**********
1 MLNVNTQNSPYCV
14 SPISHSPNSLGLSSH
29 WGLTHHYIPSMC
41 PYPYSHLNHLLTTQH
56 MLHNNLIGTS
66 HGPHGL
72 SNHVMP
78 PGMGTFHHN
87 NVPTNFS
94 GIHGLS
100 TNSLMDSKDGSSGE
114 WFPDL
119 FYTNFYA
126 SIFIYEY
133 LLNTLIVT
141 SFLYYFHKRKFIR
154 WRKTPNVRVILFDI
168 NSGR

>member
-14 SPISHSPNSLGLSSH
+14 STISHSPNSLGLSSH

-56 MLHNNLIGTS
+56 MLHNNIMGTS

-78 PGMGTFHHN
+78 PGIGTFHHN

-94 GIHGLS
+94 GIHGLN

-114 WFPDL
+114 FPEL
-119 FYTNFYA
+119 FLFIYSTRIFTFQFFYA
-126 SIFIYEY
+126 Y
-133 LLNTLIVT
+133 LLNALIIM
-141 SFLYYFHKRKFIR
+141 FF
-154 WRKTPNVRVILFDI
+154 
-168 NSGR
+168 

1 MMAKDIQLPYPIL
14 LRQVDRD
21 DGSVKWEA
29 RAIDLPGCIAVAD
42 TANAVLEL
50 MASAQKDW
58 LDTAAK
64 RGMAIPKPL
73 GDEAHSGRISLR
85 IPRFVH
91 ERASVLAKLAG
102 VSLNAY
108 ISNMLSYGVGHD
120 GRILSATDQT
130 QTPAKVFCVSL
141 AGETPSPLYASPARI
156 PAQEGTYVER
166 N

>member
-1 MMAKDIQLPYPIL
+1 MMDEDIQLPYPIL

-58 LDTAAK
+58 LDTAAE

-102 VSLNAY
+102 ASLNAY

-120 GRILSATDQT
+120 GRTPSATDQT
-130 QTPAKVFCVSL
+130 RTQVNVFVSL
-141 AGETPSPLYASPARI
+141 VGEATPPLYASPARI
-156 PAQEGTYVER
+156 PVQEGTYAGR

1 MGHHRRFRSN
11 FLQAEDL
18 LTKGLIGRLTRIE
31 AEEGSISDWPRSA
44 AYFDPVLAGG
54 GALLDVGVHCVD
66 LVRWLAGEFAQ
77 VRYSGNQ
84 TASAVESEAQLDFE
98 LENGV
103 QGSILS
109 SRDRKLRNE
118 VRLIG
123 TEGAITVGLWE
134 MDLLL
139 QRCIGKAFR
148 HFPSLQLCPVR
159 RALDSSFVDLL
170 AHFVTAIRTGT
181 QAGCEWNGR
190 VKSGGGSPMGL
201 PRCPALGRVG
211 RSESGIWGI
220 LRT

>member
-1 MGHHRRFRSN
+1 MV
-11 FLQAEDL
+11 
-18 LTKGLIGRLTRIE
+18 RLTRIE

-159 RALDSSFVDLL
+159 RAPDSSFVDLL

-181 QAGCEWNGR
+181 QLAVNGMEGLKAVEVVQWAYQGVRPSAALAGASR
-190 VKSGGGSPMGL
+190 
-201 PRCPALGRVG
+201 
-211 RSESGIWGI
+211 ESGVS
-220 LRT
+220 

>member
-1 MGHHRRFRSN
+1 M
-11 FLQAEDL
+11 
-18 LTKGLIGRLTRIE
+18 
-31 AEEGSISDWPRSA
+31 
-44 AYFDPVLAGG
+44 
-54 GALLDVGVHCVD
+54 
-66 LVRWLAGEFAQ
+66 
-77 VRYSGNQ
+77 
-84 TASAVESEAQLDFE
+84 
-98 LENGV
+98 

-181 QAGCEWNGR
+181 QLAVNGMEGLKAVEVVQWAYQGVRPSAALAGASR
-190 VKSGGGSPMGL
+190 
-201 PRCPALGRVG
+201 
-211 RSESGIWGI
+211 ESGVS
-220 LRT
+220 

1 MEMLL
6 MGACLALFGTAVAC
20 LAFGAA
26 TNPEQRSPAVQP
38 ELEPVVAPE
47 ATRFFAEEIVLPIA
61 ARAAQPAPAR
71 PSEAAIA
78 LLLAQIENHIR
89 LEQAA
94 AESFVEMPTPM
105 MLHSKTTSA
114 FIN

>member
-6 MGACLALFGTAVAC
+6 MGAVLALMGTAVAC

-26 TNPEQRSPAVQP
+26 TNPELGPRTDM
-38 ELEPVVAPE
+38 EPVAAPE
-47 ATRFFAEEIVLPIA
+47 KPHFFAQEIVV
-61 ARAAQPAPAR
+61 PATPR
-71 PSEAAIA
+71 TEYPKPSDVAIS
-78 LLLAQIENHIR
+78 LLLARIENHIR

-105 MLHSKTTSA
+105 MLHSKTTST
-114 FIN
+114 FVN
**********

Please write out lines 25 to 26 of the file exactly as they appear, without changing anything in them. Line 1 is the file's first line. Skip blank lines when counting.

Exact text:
+78 PGIGTFHHN

-94 GIHGLS